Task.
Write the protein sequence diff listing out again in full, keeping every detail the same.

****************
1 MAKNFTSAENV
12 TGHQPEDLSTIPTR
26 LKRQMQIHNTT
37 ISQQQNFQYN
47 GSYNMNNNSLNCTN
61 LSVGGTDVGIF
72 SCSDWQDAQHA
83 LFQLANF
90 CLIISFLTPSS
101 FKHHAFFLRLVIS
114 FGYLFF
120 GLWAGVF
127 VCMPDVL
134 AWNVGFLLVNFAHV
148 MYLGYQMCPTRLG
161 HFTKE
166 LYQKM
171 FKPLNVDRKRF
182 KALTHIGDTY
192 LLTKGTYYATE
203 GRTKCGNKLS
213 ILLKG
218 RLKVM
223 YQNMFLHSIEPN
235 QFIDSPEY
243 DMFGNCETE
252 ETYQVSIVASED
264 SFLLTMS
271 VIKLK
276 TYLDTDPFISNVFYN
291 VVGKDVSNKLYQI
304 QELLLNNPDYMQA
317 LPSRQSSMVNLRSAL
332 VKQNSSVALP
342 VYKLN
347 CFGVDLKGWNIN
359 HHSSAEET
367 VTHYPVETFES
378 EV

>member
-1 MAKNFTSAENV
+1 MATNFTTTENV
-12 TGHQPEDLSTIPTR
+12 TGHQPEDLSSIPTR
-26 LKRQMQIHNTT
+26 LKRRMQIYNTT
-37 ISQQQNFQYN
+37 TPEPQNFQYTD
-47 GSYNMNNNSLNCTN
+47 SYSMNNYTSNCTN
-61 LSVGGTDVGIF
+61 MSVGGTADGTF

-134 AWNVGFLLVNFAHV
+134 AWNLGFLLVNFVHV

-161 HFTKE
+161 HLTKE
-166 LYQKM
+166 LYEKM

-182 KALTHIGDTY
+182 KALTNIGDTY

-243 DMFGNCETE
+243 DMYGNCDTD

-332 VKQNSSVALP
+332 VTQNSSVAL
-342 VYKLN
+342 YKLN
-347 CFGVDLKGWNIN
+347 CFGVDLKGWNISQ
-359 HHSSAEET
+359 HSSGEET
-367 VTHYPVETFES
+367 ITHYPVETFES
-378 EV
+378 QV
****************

1 MAKNFTSAENV
12 TGHQPEDLSTIPTR
26 LKRQMQIHNTT
37 ISQQQNFQYN
47 GSYNMNNNSLNCTN
61 LSVGGTDVGIF
72 SCSDWQDAQHA
83 LFQLANF
90 CLIISFLTPSS
101 FKHHAFFLRLVIS
114 FGYLFF
120 GLWAGVF
127 VCMPDVL
134 AWNVGFLLVNFAHV
148 MYLGYQMCPTRLG
161 HFTKE
166 LYQKM
171 FKPLNVDRKRF
182 KALTHIGDTY
192 LLTKGTYYATE
203 GRTKCGNKLS
213 ILLKG
218 RLKVM
223 YQNMFLHSIEPN
235 QFIDSPEY
243 DMFGNCETE
252 ETYQVSIVASED
264 SFLLTMS
271 VIKLK
276 TYLDTDPFISNVFYN
291 VVGKDVSNKLYQI
304 QELLLNNPDYMQA
317 LPSRQSSMVNLRSAL
332 VKQNSSVALP
342 VYKLN
347 CFGVDLKGWNIN
359 HHSSAEET
367 VTHYPVETFES
378 EV

>member
-1 MAKNFTSAENV
+1 MATNFTTTENV
-12 TGHQPEDLSTIPTR
+12 TGHQPEDLSSIPTR
-26 LKRQMQIHNTT
+26 LKRRMQIYNTT
-37 ISQQQNFQYN
+37 TPEPQNFQYTD
-47 GSYNMNNNSLNCTN
+47 SYSMNNYTSNCTN
-61 LSVGGTDVGIF
+61 MSVGGTADGTF

-134 AWNVGFLLVNFAHV
+134 AWNLGFLLVNFVHV

-161 HFTKE
+161 HLTKE
-166 LYQKM
+166 LYEKM

-182 KALTHIGDTY
+182 KALTNIGDTY

-243 DMFGNCETE
+243 DMYGNCDTD

-332 VKQNSSVALP
+332 VTQNSSVAL
-342 VYKLN
+342 YKLN
-347 CFGVDLKGWNIN
+347 CFGVDLKGWNISQ
-359 HHSSAEET
+359 HSSGEET
-367 VTHYPVETFES
+367 ITHYPVETFES
-378 EV
+378 QV